What does the Swiss Guard actually do?

Answers to your questions about the news.
June 6 2007 6:36 PM

What Does the Swiss Guard Actually Do?

Don't let the ostrich feathers fool you.

Swiss Guard. Click image to expand.
The Swiss Guard

As Pope Benedict XVI passed through St. Peter's Square during his weekly Wednesday audience, a man jumped over the barrier and apparently tried to climb aboard the pope's jeep. This video footage shows the papal security detail pouncing on the man while a member of the Swiss Guard stood by and watched. What do the Swiss Guards actually do?

Protect the pope. While the Swiss Guard has many ceremonial responsibilities—guarding Vatican checkpoints, standing sentry in the Apostolic Palace, appearing at celebratory masses and other events—their ultimate job is to keep the pope out of harm's way, even if that means taking a bullet for him. Judging from the barrier-vaulting video, it might look like the Swiss Guard was doing a poor job of defending the pope's life. In fact, it was on the case: Two of the men who rushed to hold down the intruder were Swiss Guard officers in plainclothes—the commander and a high-ranking officer. (A pair of undercover Swiss Guard officers accompanies the pope whenever he travels.) The other men in suits are most likely members of the Vatican security forces, or gendarmeria, and possibly the Italian secret service. Meanwhile, the uniformed guard from the footage appears to be manning the route, but not as part of the security entourage.

Advertisement

That's not to say the uniformed guard couldn't have interfered. Swiss Guardsmen (yes, they must be Swiss, and, yes, they must be men) are trained in hand-to-hand combat. They also learn to use various weapons like the halberd, a spear-axe combo for which the halberdiers—the Swiss Guard equivalent of privates—are named. (These pikes were great for knocking knights off their horses. Against modern firepower, not so much.) Guardsmen also know how to use standardissue SIG Sauer 9 mm pistols and the H&K submachine gun, although these days they don't carry those weapons—at least not conspicuously. They carried rifles until the 1970s, when Pope Paul VI reorganized the papal forces.

When Julius II founded the Papal Swiss Guard back in the 16th century, defending the pope wasn't such a safe job. In 1527, three-quarters of the Swiss forces were killed during the sack of Rome. Then in the 19th century, attacks on the pope increased as Italy was becoming unified, and the Swiss Guard had to disperse crowds with gunfire. But in modern times, being a Swiss Guard isn't too dangerous. Attempted assaults on the pope are extremely rare—an assassin shot John Paul II in 1981—and pepper spray is usually enough to immobilize Vatican intruders. The Swiss Guard did face tragedy in 1998, however, when one of the halberdiers shot the newly appointed Swiss Guard commander and his wife.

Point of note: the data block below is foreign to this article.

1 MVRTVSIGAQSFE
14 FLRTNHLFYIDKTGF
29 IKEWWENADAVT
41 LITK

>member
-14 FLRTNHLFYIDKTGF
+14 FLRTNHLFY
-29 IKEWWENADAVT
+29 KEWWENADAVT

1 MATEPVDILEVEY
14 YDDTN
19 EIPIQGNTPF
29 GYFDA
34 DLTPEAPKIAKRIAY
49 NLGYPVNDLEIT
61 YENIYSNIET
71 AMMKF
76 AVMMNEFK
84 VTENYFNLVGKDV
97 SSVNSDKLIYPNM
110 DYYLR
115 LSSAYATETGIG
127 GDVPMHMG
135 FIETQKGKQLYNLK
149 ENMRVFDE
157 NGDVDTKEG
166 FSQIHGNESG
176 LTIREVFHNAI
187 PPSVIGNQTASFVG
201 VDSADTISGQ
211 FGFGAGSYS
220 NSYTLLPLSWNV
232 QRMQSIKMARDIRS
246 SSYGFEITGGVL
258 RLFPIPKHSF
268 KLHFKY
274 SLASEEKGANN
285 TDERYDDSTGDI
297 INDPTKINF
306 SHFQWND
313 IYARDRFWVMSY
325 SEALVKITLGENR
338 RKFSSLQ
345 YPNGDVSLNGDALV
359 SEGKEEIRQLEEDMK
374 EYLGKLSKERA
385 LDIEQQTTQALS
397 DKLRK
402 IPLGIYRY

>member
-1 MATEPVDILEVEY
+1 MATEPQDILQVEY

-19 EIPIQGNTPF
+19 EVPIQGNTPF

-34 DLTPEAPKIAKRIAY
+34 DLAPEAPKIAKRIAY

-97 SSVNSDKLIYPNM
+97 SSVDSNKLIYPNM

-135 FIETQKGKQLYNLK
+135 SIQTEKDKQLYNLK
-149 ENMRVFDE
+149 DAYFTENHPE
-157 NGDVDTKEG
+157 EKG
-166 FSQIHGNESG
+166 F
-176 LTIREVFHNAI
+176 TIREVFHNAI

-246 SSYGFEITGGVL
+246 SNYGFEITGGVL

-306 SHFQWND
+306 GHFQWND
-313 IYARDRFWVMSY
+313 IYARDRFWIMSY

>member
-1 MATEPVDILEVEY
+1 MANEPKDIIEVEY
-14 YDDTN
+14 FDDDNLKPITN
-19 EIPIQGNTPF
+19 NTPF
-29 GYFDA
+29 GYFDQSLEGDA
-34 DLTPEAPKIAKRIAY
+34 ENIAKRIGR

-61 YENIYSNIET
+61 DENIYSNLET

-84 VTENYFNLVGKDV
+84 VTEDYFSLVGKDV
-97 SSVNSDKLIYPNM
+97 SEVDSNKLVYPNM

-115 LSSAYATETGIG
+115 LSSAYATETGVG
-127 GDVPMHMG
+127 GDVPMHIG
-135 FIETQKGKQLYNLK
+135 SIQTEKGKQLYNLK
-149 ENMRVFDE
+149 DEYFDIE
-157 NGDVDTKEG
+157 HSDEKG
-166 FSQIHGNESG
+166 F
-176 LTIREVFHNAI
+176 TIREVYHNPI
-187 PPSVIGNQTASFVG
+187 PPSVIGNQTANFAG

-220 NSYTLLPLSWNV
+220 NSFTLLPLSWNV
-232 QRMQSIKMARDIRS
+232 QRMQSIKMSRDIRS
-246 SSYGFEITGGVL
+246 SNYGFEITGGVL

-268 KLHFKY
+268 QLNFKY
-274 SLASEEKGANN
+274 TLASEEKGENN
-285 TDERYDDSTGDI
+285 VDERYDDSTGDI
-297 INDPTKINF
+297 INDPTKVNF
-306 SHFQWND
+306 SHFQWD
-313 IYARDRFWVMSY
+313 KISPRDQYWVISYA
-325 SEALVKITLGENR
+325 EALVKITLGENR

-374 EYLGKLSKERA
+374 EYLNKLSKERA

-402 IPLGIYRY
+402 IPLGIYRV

Got a question about today's news? Ask the Explainer.

Explainer thanks Dr. Robert Royal of the Faith and Reason Institute.

Christopher Beam is a writer living in Beijing.

TODAY IN SLATE

Politics

The Democrats’ War at Home

How can the president’s party defend itself from the president’s foreign policy blunders?

Congress’ Public Shaming of the Secret Service Was Political Grandstanding at Its Best

Michigan’s Tradition of Football “Toughness” Needs to Go—Starting With Coach Hoke

A Plentiful, Renewable Resource That America Keeps Overlooking

Animal manure.

Windows 8 Was So Bad That Microsoft Will Skip Straight to Windows 10

Politics

Cringing. Ducking. Mumbling.

How GOP candidates react whenever someone brings up reproductive rights or gay marriage.

Building a Better Workplace

You Deserve a Pre-cation

The smartest job perk you’ve never heard of.

Hasbro Is Cracking Down on Scrabble Players Who Turn Its Official Word List Into Popular Apps

Florida State’s New President Is Underqualified and Mistrusted. He Just Might Save the University.

  News & Politics
Politics
Sept. 30 2014 9:33 PM Political Theater With a Purpose Darrell Issa’s public shaming of the head of the Secret Service was congressional grandstanding at its best.
  Business
Moneybox
Oct. 1 2014 8:34 AM Going Private To undertake a massively ambitious energy project, you don’t need the government anymore.
  Life
Gaming
Sept. 30 2014 7:35 PM Who Owns Scrabble’s Word List? Hasbro says the list of playable words belongs to the company. Players beg to differ.
  Double X
The XX Factor
Sept. 30 2014 12:34 PM Parents, Get Your Teenage Daughters the IUD
  Slate Plus
Behind the Scenes
Sept. 30 2014 3:21 PM Meet Jordan Weissmann Five questions with Slate’s senior business and economics correspondent.
  Arts
Brow Beat
Sept. 30 2014 8:54 PM Bette Davis Talks Gender Roles in a Delightful, Animated Interview From 1963
  Technology
Future Tense
Sept. 30 2014 7:00 PM There’s Going to Be a Live-Action Tetris Movie for Some Reason
  Health & Science
Bad Astronomy
Oct. 1 2014 7:30 AM Say Hello to Our Quasi-Moon, 2014 OL339
  Sports
Sports Nut
Sept. 30 2014 5:54 PM Goodbye, Tough Guy It’s time for Michigan to fire its toughness-obsessed coach, Brady Hoke.